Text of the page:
There’s the Land Registry House Price Index, the Financial Times House Price Index, the Halifax House Price Index, Home.co.uk’s Asking Price Index, the Nationwide House Price Index and Rightmove.co.uk’s House Price Index.
Then there are a number of property-related indices such as the Cost of Moving and the Next-Door Neighbour’s Cat Index – this last shows how damage done by local felines affects the overall marketability of property in various regions. Oh all right, I made that up.
But you can see my point. With so many indices already claiming to tell us how healthy or otherwise the UK housing market is, you have to wonder why Chesterton Global – an estate agent for longer than Celtic have been playing football – would want to get in on the property price index caper.
It’s a caper because every month one index comes out after the next, each trying to make the science of property prices that bit clearer to laymen and professionals but the cumulative effect is to make the overall picture murkier. It’s like taking a Lichtenstein and turning it into a Turner. You start the month with a simple idea – what the average house price is and how it has changed since the previous month. But pretty soon you find that Halifax and Nationwide are singing different songs – and Howard the bank manager is nowhere in sight. Then Rightmove arrives with massively different figures and the government’s figures often contradict the lot.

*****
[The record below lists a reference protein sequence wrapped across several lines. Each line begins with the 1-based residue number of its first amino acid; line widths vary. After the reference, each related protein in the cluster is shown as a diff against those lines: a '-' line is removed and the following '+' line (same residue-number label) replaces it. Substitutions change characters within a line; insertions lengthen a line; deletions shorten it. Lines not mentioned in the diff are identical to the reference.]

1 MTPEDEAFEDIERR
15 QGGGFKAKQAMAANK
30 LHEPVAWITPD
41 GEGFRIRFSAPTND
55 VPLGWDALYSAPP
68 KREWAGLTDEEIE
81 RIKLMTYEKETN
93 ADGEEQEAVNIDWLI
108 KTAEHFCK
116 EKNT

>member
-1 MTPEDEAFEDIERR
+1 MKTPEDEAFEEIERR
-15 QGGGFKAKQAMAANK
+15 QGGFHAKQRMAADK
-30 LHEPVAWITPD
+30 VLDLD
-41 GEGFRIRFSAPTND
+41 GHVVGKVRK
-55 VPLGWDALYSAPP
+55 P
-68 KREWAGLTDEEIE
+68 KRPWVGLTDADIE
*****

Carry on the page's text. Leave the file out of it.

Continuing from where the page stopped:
The new index doesn’t own up to being an index. It is a meta-index. Meta is a Greek word which means ‘transcending’ or ‘going above and beyond’. And you might think having to take into account another property price index is going above and beyond the call of duty as a housing professional.
If the new index has got its methodology right – and at least six rival index providers are likely to argue that it hasn’t – it will make the indices mentioned above semi-redundant. Chesterton’s index uses scientific mumbo-jumbo to align the work of the leading indices and come up with an overarching piece of monthly research.
Of course Chesterton’s meta-index can’t survive without the other indices’ data so the science of property prices will implode if one firm decides to quit the index racket. But until then we will have seven market measures to confuse us instead of six. I suppose that’s a kind of progress.